How much does a “hard pull” hurt my credit score?

Your credit score is one of the main tools a lender will use in determining whether they want to lend you money, and at what interest rate. Your FICO score is determined by a number of variables (learn about them here), including how many times in the recent past other lenders have requested your credit report or credit score.

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If you’re a smart borrower, you’ll shop loans before signing. This is because all lending institutions have slightly different rules for approving you (learn about the finer points of qualifying for a mortgage), and different ways of calculating your interest rate. If you settle with the wrong lender, you could pay tens of thousands of dollars more over the life of your mortgage than if you borrow from someone better suited for your situation.

Credit Score

The downside is that any time you approach a lender, they need to “pull your credit”, or get a copy of your credit report and/or FICO score before they can give you a rate. They might be willing to give you a tentative rate based on the FICO score you think you have, but they’ll always need to see it directly from the credit bureaus before they finalize anything. When your credit is run for purposes of issuing a loan, a “hard pull”is recorded with the reporting agency they provided the information from. If you have a ton of hard pulls, it will look to lenders like you’re getting ready to take on an excessive debt burden, and your FICO score will suffer. In fact, 10% of the total FICO calculation is based on recent hard pulls, so if you’ve been shopping the wrong way, it could really ding you.

Beating the hard pull

It’s common sense that someone shouldn’t be dinged for shopping a loan–getting a number of quotes is simply good business (and implies you’ll wind up with a very affordable loan). So the credit bureaus treat all hard pulls within a certain period of time as only one inquiry. In the current version of FICO (the complex formula is constantly being reworked to provide the most meaningful score), that period is 45 days. Some lenders might still be using an old formula, however, which only gives a 14-day window in which to log all the hard inquiries without them stacking up on you.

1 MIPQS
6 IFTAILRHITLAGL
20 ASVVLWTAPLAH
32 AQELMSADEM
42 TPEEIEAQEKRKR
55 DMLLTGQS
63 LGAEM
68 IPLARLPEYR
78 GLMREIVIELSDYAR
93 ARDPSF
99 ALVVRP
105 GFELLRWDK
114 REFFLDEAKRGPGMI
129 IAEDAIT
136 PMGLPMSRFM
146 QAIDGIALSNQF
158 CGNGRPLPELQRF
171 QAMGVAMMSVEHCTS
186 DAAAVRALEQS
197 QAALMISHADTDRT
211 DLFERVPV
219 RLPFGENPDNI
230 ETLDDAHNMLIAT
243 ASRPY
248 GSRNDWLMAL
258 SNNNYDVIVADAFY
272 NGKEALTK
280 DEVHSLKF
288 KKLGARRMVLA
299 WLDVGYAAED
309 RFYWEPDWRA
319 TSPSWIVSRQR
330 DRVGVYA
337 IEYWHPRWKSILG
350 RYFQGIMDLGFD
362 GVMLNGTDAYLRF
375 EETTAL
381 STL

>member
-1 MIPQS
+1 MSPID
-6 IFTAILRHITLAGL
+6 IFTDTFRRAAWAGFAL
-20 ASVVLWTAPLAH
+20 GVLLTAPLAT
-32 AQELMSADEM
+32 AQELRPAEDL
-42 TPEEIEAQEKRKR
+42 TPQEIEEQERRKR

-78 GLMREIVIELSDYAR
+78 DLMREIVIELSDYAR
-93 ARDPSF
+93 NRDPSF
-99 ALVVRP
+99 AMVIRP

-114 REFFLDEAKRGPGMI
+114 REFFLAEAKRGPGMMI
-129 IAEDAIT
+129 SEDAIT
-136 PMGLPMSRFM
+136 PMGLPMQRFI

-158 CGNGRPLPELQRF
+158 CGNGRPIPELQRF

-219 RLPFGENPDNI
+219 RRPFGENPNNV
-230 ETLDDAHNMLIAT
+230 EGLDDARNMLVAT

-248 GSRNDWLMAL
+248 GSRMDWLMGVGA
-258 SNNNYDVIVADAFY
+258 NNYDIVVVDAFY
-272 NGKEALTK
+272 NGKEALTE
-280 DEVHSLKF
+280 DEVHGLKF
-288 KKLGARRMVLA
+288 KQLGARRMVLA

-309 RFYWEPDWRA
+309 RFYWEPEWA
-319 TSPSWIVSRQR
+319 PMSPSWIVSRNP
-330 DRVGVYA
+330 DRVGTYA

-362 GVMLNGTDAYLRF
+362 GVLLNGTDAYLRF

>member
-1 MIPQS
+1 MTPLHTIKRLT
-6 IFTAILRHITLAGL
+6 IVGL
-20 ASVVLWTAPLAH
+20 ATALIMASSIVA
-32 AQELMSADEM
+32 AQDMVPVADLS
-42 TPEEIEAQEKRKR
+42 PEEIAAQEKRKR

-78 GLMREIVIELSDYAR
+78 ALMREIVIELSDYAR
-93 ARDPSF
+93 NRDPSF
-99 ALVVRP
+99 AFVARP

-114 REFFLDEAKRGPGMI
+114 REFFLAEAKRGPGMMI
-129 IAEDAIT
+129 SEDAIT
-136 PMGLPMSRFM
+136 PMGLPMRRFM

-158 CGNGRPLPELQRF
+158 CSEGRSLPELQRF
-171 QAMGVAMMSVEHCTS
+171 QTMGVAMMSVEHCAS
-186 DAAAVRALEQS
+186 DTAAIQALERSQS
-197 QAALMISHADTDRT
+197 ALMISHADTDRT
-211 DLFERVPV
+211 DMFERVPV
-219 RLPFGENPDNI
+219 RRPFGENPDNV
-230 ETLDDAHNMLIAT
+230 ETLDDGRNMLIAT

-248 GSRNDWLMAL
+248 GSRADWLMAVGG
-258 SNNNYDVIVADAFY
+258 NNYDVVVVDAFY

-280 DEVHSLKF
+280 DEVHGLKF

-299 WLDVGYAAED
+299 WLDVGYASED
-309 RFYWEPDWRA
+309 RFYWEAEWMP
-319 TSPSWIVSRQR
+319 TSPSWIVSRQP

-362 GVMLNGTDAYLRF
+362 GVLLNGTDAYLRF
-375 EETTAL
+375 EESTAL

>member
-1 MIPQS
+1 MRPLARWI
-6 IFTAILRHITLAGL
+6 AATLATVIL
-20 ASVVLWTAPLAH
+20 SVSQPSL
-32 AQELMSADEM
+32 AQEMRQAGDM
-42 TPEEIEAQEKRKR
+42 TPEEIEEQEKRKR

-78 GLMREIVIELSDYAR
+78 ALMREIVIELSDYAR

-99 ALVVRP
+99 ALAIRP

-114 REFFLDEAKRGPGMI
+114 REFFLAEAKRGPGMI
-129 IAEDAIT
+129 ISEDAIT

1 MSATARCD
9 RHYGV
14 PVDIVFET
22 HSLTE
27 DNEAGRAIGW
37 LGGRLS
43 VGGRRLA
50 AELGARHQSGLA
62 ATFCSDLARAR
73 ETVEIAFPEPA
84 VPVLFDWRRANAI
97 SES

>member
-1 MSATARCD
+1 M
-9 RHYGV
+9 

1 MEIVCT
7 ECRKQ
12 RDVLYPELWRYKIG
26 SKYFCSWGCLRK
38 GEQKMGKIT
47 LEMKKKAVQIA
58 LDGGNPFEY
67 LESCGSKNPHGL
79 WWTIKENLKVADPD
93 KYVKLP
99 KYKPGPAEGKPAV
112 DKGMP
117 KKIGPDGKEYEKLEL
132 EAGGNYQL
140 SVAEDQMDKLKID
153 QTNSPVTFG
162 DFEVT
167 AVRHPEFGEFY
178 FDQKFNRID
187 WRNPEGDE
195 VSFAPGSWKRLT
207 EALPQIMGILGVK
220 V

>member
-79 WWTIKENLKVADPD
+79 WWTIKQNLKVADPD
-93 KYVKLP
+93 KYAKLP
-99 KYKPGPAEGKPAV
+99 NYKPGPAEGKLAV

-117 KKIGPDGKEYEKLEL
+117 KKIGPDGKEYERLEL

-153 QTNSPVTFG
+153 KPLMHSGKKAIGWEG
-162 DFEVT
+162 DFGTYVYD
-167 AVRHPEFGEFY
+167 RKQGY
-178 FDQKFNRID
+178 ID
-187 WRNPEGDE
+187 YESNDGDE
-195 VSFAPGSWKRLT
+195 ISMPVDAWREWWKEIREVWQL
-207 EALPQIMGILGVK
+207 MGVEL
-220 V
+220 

Since even one hard pull can affect your score by several points, and potentially require you to pay a higher rate in spite of the inevitable, FICO doesn’t even consider pulls that are less than 30 days old.

credit scoreIf you’re loan shopping but are concerned about hard pulls affecting your rate, simply get them all done at the same time. Talk to your lenders, get tentative offers based on what you think your score is, and allow for slight surprises (it’s fairly rare for a consumer to have the same credit score from all three bureaus). Lenders will typically pull all three scores and use the middle (median) one. Some will take a mean of the top two, but if any two scores are identical, that will probably be the number they use. Each lender has their own rules for underwriting, and how to quantify your past borrowing behavior is up to each lender.

Learn about what other factors affect your interest rate

So after you have your lender candidates lined up, have each of them pull your credit at the same time. All the pulls will be treated as one, and won’t even take effect until the deal is done. This simple practice will get you the best interest rate possible.

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AMCAP Mortgage LTD. – NMLS# 129122
16000 Stuebner Airline, Suite 285 Spring, TX 77379
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